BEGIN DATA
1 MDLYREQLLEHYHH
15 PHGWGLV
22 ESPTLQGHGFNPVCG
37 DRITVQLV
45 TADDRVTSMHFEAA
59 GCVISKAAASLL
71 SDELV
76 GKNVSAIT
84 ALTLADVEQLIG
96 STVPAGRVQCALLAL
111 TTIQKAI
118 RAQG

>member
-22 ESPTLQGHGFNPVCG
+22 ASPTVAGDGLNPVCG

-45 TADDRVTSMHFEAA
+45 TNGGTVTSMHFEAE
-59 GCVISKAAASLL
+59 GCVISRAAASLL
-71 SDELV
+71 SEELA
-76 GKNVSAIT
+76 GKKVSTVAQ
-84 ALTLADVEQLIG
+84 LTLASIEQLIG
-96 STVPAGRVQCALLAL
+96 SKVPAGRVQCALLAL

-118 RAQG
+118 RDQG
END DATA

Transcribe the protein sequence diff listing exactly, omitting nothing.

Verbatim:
1 MDLYREQLLEHYHH
15 PHGWGLV
22 ESPTLQGHGFNPVCG
37 DRITVQLV
45 TADDRVTSMHFEAA
59 GCVISKAAASLL
71 SDELV
76 GKNVSAIT
84 ALTLADVEQLIG
96 STVPAGRVQCALLAL
111 TTIQKAI
118 RAQG

>member
-22 ESPTLQGHGFNPVCG
+22 ASPTVAGDGLNPVCG

-45 TADDRVTSMHFEAA
+45 TNGGTVTSMHFEAE
-59 GCVISKAAASLL
+59 GCVISRAAASLL
-71 SDELV
+71 SEELA
-76 GKNVSAIT
+76 GKKVSTVAQ
-84 ALTLADVEQLIG
+84 LTLASIEQLIG
-96 STVPAGRVQCALLAL
+96 SKVPAGRVQCALLAL

-118 RAQG
+118 RDQG